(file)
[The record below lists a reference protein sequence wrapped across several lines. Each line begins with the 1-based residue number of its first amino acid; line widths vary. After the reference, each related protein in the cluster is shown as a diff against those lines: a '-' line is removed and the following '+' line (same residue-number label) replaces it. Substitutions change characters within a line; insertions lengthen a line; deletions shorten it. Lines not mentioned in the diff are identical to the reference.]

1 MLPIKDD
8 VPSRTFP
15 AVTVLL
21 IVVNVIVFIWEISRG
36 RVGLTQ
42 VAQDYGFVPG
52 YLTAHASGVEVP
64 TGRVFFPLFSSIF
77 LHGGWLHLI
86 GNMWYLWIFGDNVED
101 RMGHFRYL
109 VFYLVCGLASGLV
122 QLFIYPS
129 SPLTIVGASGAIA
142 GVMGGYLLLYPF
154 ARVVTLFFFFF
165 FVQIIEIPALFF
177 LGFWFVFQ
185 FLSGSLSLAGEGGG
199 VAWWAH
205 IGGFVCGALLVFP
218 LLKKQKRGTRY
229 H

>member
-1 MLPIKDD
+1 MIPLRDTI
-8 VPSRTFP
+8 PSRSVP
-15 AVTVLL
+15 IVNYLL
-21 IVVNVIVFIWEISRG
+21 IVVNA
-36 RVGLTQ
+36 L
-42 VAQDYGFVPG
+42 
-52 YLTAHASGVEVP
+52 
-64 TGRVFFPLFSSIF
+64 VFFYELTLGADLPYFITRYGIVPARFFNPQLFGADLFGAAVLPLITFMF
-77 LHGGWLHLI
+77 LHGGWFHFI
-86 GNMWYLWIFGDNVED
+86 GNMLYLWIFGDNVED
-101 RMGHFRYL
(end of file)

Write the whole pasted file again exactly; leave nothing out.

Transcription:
[The record below lists a reference protein sequence wrapped across several lines. Each line begins with the 1-based residue number of its first amino acid; line widths vary. After the reference, each related protein in the cluster is shown as a diff against those lines: a '-' line is removed and the following '+' line (same residue-number label) replaces it. Substitutions change characters within a line; insertions lengthen a line; deletions shorten it. Lines not mentioned in the diff are identical to the reference.]

1 MLPIKDD
8 VPSRTFP
15 AVTVLL
21 IVVNVIVFIWEISRG
36 RVGLTQ
42 VAQDYGFVPG
52 YLTAHASGVEVP
64 TGRVFFPLFSSIF
77 LHGGWLHLI
86 GNMWYLWIFGDNVED
101 RMGHFRYL
109 VFYLVCGLASGLV
122 QLFIYPS
129 SPLTIVGASGAIA
142 GVMGGYLLLYPF
154 ARVVTLFFFFF
165 FVQIIEIPALFF
177 LGFWFVFQ
185 FLSGSLSLAGEGGG
199 VAWWAH
205 IGGFVCGALLVFP
218 LLKKQKRGTRY
229 H

>member
-1 MLPIKDD
+1 MIPLRDTI
-8 VPSRTFP
+8 PSRSVP
-15 AVTVLL
+15 IVNYLL
-21 IVVNVIVFIWEISRG
+21 IVVNA
-36 RVGLTQ
+36 L
-42 VAQDYGFVPG
+42 
-52 YLTAHASGVEVP
+52 
-64 TGRVFFPLFSSIF
+64 VFFYELTLGADLPYFITRYGIVPARFFNPQLFGADLFGAAVLPLITFMF
-77 LHGGWLHLI
+77 LHGGWFHFI
-86 GNMWYLWIFGDNVED
+86 GNMLYLWIFGDNVED
-101 RMGHFRYL